Loren Lahav

How to Get Off the Treadmill of Life

Have you ever asked your friends to describe you? If you have, you know that the answers can be surprising—and telling.

I had a similar type of eye-opening experience after a recent event. The participants were asked to fill out a questionnaire about their time with me, and most people commented about how busy I seem. Some even suggested that I should slow down!

The idea that I’m an energizer bunny who works 24/7 is a common misconception of me. While it is true that I’m all about GOYA and taking action, I’m not all work, all the time.

When I’m on, I’m on hardcore. But when I’m off, I’m OFF.

It’s crucial to have these “off” times. We need to spend time away from our work to take care of our bodies and our spirit, let go of the stresses of the day and spend time with our loved ones and connect with our community.

But these days, more and more people find it difficult to find that “off” switch. They take their work home with them, checking their email late into the night—even in bed! Yikes!

It’s normal to feel the pressure to stay on the treadmill all day. Maybe that pressure comes from our boss, who piles more work on us than we could possibly do in 8 hours, causing us to stay late at the office.

Or maybe that pressure comes from ourselves. We have such high ambitions that we are afraid that if we relax just a little bit that we won’t achieve our goals—or that someone else will swoop in and lap us.

But we’re doing damage to ourselves if we give in to that pressure. If you have too much to do at work, talk to your boss. Establish boundaries. Ask for help.

If you’re putting that pressure on yourself, stop! Everyone needs to take breaks, and it’s not worth sacrificing your health and well being just to get more done. Working too much won’t get you where you want to go faster—it’ll lead you straight to burnout. Take some time away from your work, and you’ll be surprised to see how much more creative and productive you are when you’re refreshed!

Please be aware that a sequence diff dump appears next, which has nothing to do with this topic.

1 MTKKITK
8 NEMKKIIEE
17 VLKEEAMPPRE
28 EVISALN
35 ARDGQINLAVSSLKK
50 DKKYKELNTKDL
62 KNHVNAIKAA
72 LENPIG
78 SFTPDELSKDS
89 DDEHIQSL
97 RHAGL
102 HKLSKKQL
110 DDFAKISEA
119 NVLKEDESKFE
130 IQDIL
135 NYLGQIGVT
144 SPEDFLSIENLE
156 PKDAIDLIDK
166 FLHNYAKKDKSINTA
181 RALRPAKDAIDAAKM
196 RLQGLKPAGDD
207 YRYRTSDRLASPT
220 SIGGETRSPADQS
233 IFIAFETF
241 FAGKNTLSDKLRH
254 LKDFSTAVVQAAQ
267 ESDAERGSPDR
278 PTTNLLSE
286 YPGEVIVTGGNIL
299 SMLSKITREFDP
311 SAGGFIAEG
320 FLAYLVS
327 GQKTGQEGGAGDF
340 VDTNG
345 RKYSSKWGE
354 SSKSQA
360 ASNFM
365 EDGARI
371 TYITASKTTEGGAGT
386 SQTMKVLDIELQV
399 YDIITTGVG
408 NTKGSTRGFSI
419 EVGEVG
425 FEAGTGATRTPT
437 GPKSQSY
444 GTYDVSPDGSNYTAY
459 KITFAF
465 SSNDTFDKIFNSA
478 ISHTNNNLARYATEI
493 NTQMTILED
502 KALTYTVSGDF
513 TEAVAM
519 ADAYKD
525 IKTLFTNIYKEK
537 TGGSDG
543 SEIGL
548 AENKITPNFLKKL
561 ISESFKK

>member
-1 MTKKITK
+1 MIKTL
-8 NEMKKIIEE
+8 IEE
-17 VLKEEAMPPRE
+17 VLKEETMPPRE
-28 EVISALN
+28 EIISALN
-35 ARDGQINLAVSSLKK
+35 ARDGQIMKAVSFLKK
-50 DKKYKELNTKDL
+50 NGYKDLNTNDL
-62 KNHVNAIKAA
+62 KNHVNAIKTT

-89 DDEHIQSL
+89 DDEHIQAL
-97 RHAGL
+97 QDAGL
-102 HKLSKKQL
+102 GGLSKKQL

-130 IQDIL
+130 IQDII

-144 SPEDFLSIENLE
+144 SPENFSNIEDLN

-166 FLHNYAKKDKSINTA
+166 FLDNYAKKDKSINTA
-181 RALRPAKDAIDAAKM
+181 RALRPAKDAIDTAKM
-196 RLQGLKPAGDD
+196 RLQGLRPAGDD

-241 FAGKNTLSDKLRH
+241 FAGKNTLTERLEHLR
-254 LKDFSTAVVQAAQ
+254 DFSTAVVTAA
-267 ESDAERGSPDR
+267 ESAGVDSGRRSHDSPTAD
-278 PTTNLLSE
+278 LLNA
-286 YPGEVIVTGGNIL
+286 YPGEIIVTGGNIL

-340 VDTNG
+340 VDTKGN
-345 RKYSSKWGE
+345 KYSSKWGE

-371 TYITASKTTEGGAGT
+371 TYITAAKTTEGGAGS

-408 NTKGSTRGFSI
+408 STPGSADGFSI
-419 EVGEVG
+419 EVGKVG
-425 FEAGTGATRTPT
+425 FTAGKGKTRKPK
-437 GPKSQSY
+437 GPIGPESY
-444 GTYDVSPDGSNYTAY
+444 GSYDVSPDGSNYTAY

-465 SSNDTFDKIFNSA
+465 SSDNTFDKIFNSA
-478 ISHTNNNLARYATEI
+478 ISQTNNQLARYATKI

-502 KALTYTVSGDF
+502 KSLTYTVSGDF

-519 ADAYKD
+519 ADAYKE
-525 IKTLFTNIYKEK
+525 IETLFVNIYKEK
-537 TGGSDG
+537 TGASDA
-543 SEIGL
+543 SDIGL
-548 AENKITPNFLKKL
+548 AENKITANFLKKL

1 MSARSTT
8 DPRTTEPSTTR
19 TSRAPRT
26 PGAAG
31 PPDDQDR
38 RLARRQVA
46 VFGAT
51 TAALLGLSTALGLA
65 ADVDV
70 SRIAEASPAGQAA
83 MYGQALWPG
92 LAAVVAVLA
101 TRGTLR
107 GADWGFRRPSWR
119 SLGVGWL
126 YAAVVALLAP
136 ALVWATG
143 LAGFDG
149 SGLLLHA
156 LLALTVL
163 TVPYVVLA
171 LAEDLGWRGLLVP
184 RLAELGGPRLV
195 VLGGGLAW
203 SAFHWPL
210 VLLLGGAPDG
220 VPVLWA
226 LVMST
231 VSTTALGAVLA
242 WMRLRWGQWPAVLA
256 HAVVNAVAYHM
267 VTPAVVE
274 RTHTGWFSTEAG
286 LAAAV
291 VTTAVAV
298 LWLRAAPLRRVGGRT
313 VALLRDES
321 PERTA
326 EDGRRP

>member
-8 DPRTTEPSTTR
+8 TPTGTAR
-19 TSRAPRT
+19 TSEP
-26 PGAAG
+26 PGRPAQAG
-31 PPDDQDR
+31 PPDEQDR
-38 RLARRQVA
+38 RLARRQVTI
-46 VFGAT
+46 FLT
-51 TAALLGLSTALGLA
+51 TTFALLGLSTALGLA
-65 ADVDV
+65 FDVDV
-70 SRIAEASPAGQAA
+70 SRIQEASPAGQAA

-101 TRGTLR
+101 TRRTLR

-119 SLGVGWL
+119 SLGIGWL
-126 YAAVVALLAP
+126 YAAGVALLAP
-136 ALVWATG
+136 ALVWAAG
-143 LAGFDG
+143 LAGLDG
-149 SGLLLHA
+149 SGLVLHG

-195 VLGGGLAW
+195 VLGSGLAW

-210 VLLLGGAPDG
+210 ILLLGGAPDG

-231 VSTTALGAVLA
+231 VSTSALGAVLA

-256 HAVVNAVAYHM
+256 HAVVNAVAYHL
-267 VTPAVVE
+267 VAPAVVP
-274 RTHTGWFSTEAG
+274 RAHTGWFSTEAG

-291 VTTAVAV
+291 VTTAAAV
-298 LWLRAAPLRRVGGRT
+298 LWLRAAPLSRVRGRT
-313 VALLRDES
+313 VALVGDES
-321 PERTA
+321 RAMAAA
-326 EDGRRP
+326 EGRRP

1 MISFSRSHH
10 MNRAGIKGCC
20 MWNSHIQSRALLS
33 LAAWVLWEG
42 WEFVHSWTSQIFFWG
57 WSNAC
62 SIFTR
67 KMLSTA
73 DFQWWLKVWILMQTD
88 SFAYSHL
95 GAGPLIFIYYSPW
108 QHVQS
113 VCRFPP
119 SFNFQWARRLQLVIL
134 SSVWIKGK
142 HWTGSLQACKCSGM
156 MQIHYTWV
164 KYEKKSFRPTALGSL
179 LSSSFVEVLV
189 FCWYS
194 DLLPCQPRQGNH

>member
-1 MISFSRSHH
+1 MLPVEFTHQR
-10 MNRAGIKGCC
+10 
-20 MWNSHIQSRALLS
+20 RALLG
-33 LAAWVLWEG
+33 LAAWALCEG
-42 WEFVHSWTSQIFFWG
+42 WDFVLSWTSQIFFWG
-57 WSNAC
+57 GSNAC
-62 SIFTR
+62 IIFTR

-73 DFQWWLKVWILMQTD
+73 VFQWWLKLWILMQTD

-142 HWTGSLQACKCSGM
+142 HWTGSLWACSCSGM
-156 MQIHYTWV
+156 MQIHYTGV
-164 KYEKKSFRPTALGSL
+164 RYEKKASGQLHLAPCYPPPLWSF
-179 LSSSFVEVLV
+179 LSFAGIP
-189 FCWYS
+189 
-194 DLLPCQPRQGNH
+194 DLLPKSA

To make sure you get your “off” time, set rules with yourself. Unplug at a certain time every night. Vow to not check work emails after that time and stick to it!

For me, that time is 7:00 p.m. That’s when I disconnect for “family time.”

I know it’s hard to do sometimes. My husband loves to watch movies and sometimes I can’t help but hear that little voice inside of me say “You could be doing something productive right now!”

But I ignore that voice and watch a movie with him because I know that this time is what matters most. I focus on how blessed I am to have the opportunity to be with those I love, and I enjoy being in that present moment.

It’s like Barbara Bush famously said, “At the end of your life you will never regret not having passed one more test, not winning one more verdict, or not closing one more deal. You will regret time not spent with a husband, a friend, a child or a parent.”

Whatever rules you put in place, make sure they’re realistic. There’s no point in saying that you’ll have a home-cooked meal on the table at 6:30 every night if you know that’s a struggle. Or say you’ll get together with your girlfriends every Saturday morning for brunch if you love sleeping in. The idea is not to be perfect, but to create a manageable routine that allows you to slow down and enjoy your family, friends and passions.

Don’t be afraid to put reminders in your phone to help you stick to your routine. I have tons of reminders in my phone telling me to do all kinds of things from “do squats” to “call a friend”! We carry our phones with us always, might as well put them to work for us!

So what will you do to make sure you get off the treadmill and enjoy what matters most to you? What rules or boundaries will you put in place? Leave me a comment and let me know!